Friday, February 10, 2012

This is what probable cause looks like

False arrest cases are difficult to bring because the police get the benefit of the doubt in proving probable cause, the existence of which kills the case. Making things a little more difficult are the Supreme Court's new pleading standards which prohibit conclusory and speculative allegations. Plausibility is the name of the game these days. I would also say that the courts are not going to be sympathetic to cases like this when the plaintiff is charged with a repulsive crime. The courts may not admit it, but that has to subconsciously factor into the analysis. This is one of those cases.

The case is Virgil v. Town of Gates, a summary order decided on January 6. The plaintiff sues for false arrest and malicious prosecution arising from his arrest for child abuse in connection with his 18 year-old daughter. The case was dismissed under Rule 12, which means the parties did not even commence discovery; it was dismissed on the pleadings. Virgil says his arrest was unconstitutional, but the Court of Appeals says he does not allege a plausible claim, for the following reasons:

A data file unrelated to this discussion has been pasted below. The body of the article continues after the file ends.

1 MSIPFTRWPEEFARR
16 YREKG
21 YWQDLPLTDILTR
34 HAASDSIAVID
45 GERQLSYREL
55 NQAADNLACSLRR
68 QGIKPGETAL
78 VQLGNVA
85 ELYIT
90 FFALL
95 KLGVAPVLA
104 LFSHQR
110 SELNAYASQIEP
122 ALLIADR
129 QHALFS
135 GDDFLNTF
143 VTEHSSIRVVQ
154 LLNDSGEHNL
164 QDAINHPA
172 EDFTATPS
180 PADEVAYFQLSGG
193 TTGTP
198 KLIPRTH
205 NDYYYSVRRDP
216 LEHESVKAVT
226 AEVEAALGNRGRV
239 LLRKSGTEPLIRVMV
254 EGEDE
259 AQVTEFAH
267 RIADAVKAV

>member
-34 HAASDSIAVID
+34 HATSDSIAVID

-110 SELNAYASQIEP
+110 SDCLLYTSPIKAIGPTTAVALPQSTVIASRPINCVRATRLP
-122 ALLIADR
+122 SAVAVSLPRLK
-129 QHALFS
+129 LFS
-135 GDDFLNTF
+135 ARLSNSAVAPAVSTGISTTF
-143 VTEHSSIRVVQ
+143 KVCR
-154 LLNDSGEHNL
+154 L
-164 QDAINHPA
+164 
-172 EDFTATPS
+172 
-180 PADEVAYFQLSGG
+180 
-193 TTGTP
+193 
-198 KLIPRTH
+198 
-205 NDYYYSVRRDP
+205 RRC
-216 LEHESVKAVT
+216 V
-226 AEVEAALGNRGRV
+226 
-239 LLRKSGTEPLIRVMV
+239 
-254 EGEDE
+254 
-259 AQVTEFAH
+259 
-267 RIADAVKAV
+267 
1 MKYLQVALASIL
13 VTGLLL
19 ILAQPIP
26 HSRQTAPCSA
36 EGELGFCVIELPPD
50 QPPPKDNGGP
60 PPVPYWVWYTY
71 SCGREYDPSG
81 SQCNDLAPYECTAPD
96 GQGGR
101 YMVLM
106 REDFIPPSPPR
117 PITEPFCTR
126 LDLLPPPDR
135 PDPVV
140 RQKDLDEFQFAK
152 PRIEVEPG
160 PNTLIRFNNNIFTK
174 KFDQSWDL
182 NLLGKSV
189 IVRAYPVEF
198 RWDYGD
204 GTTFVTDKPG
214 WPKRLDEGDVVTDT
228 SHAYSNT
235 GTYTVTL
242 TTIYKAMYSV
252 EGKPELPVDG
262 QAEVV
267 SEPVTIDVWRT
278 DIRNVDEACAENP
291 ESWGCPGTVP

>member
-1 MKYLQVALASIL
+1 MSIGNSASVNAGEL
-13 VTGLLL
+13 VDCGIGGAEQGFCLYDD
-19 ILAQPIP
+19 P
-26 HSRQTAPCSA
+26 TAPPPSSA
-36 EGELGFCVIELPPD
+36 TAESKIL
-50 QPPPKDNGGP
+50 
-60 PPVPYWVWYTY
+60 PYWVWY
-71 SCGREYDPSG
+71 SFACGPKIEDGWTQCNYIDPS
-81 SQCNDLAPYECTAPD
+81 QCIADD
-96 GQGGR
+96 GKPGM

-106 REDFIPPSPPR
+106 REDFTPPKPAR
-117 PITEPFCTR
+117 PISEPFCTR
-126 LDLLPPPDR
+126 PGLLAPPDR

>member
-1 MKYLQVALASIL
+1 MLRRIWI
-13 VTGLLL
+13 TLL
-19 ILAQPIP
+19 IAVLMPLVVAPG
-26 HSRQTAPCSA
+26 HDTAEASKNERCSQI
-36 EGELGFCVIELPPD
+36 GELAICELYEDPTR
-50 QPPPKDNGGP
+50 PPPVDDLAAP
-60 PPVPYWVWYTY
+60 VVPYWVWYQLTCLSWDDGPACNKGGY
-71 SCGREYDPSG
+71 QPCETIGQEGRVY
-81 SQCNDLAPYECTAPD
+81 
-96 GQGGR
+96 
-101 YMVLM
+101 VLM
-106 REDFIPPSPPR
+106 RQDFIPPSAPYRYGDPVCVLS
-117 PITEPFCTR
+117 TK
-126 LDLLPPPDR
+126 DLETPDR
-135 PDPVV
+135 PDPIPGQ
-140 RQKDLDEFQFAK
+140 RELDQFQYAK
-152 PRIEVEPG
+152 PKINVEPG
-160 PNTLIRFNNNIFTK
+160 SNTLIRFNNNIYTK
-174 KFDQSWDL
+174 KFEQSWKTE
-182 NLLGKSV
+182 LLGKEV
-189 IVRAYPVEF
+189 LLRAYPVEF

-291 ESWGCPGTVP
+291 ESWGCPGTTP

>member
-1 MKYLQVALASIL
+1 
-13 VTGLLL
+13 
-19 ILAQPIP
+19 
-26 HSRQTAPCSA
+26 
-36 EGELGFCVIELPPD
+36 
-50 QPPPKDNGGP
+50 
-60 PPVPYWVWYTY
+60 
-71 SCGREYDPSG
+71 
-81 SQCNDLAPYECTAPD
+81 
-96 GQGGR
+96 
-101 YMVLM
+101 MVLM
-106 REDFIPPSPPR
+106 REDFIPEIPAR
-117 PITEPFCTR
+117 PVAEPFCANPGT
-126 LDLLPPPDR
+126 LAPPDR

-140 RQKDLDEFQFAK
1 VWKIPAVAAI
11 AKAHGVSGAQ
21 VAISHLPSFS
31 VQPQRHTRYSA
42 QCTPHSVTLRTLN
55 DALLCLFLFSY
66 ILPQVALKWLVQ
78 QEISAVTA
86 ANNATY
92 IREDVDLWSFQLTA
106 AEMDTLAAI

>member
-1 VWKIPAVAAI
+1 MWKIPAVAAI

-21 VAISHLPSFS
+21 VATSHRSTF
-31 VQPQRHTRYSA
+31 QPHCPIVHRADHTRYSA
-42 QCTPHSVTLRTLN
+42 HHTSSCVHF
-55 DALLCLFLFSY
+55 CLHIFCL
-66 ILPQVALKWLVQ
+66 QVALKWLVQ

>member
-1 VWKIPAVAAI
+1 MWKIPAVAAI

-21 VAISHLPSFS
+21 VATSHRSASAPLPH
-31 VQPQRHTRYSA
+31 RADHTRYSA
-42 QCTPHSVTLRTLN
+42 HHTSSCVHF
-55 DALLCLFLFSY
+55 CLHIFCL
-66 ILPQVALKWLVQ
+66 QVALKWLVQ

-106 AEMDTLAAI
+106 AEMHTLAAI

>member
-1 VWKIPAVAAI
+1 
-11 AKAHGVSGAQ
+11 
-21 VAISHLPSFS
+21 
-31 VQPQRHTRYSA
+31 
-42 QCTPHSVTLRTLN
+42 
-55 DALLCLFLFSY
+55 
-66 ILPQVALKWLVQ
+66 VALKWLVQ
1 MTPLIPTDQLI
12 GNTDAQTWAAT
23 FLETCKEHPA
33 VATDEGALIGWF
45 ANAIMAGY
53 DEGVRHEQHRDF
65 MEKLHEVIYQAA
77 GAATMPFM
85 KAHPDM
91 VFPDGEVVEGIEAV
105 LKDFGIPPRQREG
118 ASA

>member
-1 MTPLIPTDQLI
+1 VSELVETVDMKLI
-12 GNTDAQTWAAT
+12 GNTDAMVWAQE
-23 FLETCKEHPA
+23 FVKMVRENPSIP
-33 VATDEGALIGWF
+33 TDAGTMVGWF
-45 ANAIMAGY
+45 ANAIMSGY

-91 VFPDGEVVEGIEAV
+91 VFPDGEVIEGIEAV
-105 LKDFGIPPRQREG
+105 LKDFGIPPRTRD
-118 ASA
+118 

1. Plaintiff's daughter had two months earlier identified Virgil (among other people) as her rapist. Witness identification of the perpetrator is usually enough to show probable cause.While the Complaint cites the victim's "fragile mental health as a circumstance raising veracity concerns," the Court of Appeals (Calabresi, Raggi and Lohier) says that "the record shows that these concerns were sufficiently dispelled before arrest and indictment -- by the defendant, the victim, and hospital records -- to support the probable cause determination."

2. But the victim's witness statement is not all that dooms this case. "Virgil confirmed that his daughter's rape claim was not fabricated from whole cloth," as he told the police that a neighbor had raped his daughter and he "insinuated possible untoward sexual contact with his son's friend." The victim then signed a sworn statement implicating her father.

This case shows what modern pleading standards look like. Under the Supreme Court's Iqbal decision, you need to show the case is plausible. Conclusory allegations are not going to cut it. Virgil says in the Complaint that a police defendant told him that the daughter had recanted the rape allegation and said that she was "pushed to disclose" what had happened to her. But this is a conclusory statement, not enough for Virgil to proceed to discovery. Also, while the lawsuit claims that the police did not review hospital records that would have undermined the victim's credibility, the records themselves (presumably submitted in support of the defendants' Rule 12 motion to dismiss) show that the victim suffered bruising consistent with her rape charge. Other claims in the Complaint -- that the police "apparently" withheld DNA evidence and photographs -- are conclusory and speculative.

No comments: